2015 | 51 | 1-2 | 143-170
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Maria, uirgo ante conceptum, uirgo post partum. Structure and Argument in Augustine’s Nativity sermon 191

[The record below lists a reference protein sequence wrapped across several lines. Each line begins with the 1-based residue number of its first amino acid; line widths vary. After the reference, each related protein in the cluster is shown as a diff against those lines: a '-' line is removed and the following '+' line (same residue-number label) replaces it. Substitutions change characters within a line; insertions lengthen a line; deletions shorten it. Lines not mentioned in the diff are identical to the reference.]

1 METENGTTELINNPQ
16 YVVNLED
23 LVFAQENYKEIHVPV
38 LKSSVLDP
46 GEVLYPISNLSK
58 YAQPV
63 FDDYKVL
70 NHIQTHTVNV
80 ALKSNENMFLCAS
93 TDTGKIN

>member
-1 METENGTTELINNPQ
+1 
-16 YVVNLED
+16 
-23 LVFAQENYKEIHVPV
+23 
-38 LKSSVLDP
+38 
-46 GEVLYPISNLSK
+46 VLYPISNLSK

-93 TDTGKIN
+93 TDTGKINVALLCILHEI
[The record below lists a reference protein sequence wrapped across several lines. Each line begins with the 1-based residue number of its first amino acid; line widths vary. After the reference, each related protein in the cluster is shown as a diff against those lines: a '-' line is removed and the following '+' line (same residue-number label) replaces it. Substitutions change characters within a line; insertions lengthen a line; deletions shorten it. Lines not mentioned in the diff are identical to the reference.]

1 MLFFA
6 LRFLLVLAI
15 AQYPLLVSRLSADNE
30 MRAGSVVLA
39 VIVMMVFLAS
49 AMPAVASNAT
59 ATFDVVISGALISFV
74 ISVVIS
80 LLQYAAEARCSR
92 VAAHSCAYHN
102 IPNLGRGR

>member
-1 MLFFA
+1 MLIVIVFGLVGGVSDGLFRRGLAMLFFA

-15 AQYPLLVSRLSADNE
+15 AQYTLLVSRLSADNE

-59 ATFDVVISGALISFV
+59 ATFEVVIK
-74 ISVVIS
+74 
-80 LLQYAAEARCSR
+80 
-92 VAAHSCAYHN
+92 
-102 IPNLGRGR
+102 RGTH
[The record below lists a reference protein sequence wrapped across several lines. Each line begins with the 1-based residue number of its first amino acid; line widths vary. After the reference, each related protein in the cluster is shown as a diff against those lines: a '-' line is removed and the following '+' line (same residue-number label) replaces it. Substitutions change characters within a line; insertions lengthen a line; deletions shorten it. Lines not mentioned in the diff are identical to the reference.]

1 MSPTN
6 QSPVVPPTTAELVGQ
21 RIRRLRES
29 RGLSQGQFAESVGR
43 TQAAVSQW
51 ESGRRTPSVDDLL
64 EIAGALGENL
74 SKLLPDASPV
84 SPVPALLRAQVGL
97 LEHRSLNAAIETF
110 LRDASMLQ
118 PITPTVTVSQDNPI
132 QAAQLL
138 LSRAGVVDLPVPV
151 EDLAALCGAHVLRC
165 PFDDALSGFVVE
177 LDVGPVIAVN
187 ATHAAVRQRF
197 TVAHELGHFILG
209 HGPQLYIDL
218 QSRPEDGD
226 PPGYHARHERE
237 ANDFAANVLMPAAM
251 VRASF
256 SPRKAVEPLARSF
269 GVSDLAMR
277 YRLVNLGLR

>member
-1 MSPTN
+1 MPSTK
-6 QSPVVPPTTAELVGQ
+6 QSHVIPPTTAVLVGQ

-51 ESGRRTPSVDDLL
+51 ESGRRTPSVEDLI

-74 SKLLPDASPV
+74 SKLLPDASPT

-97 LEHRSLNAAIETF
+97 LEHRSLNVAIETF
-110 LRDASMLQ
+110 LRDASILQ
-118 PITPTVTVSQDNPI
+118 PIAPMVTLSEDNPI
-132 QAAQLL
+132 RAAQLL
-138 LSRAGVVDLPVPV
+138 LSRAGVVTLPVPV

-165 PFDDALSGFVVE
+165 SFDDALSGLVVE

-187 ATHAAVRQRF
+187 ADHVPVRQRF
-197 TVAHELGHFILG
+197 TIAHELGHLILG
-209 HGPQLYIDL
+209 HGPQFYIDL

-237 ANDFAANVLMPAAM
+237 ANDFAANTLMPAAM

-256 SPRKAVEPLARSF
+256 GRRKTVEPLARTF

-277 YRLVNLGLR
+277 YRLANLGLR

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At first sight, it is not easy to identify the structure and argument of Nativity sermon 191. Augustine does not make explicit the steps he takes in this sermon and, furthermore, the existing arrangement into sections (derived from the Maurists’ edition) does not correspond to these steps. It is, however, possible to identify the structure and argument on the basis of a relatively quick and easy twofold method, which examines the text for use of language (changes of sentence type, unusual particle order, and uncommon word and/or constituent order) and for use of Scripture (changes in Scriptural texts and/or quotations or clusters of Scriptural references). If the markers pointing to transitions uncovered by analysing the use of language are identical to the markers pointing to transitions uncovered by analysing the use of Scripture, these are markers pointing to transitions between parts of the text. In sermon 191, this method results in a division into three internally coherent parts, in which a central didactic moment is preceded by a preparation and followed by a confirmation. The central didactic moment expresses suggestions that must be adopted if a person is to be able to change his (or her) inner disposition from pride to humility. The information contained in the preparation for the didactic moment sets the hearer on the path towards this moment, while the information contained in the confirmation of the moment inspires the hearer to put its teachings into practice. This division into three parts clarifies the structure of the sermon. This structure cannot be discerned on the basis of the traditional rhetorical rules, which Augustine incidentally also repeats elsewhere (although not without qualifying them). The tripartite division also clarifies the argument. Understanding and recognising this trains a spotligh on the force of Augustine’s strategy as a preacher.
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